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AU News

College of Engineering Professor Receives Funding to Explore Space Weather

Anderson University College of Engineering
There’s no air in space, so how can there be weather? Actually, there’s a lot going on outside earth’s atmosphere that affects satellite communication, orbiting spacecraft and even the electrical grid.

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Dr. James Wanliss, a professor in the Anderson University College of Engineering received a National Science Foundation (NSF) competitive research award that provides $105,602 over the next year to fund a research lab devoted to space weather. 

This funding is something of a first for Anderson University and it opens doors to future research possibilities for faculty and students.

Anderson University College of Engineering Dean Dr. Lisa Zidek is excited about the funding and how it will impact students in the future. 

“In many other institutions you wouldn’t be working in a lab like this unless you were a graduate student with an NSF grant; this is an amazing opportunity for students,” Dr. Zidek said.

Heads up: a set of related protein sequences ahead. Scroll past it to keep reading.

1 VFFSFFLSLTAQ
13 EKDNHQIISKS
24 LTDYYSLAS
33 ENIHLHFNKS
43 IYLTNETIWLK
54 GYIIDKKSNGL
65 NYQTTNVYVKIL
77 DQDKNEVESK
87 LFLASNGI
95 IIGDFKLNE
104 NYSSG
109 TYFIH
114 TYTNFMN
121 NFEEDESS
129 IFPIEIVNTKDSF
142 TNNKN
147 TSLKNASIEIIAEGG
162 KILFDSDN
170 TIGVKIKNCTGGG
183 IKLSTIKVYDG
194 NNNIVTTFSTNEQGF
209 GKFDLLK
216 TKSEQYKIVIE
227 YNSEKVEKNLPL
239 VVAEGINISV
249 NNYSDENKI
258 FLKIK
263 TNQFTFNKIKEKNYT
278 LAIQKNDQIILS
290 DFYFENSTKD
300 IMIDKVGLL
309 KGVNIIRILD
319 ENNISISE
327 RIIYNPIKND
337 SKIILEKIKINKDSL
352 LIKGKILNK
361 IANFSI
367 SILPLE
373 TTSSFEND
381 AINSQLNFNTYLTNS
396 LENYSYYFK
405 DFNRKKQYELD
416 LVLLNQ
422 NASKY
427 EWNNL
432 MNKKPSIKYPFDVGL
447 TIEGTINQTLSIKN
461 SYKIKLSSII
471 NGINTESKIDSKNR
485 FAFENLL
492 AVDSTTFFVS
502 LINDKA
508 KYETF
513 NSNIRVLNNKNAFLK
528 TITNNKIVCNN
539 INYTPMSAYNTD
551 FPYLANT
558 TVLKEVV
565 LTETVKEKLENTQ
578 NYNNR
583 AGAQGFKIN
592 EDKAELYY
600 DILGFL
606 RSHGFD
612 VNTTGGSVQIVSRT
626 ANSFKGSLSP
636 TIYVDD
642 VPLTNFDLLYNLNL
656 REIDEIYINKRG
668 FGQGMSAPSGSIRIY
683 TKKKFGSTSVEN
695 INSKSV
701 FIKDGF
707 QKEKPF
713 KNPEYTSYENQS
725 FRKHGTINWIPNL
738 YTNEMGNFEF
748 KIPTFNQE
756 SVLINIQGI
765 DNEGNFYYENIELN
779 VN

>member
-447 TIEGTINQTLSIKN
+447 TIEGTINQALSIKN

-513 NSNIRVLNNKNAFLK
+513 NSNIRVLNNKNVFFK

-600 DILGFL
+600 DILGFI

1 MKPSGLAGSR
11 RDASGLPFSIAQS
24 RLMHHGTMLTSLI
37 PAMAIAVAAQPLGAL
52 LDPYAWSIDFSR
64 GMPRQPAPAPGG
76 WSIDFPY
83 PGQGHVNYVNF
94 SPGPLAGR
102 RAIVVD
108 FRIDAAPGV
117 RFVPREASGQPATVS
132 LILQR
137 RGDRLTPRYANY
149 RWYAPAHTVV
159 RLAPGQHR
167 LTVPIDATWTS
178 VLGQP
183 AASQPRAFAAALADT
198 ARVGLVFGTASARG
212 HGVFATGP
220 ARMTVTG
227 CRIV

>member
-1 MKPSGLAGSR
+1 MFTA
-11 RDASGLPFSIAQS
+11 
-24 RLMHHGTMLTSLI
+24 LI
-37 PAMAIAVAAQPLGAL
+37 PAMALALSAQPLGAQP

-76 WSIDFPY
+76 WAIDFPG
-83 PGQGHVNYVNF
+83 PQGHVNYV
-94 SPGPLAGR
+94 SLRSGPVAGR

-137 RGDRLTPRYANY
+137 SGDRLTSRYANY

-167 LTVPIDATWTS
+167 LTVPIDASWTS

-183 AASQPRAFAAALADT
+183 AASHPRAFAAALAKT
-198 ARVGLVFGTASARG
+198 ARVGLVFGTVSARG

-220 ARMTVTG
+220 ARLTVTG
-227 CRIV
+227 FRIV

The major thrust of the new lab, called LAUCATED (Lab at AU for Complex and Turbulent Engineering Dynamics), is characterization and modeling of space weather and complex fluid dynamics. 

“Space weather is a range of electromagnetic and plasma fluid phenomena originating on the sun which influence communications, electric power stability, satellite operations and a host of other systems,” said Dr. Wanliss. “At its worst, space weather can even damage satellites and cause electrical blackouts on Earth.” 

LAUCATED will employ students in various majors doing work on space weather, earthquake monitoring, signal processing, machine jitter, fluid turbulence, machine learning and biomedical research. There will also be scholarship and travel opportunities for students.

NASA produced a video that explains space weather.

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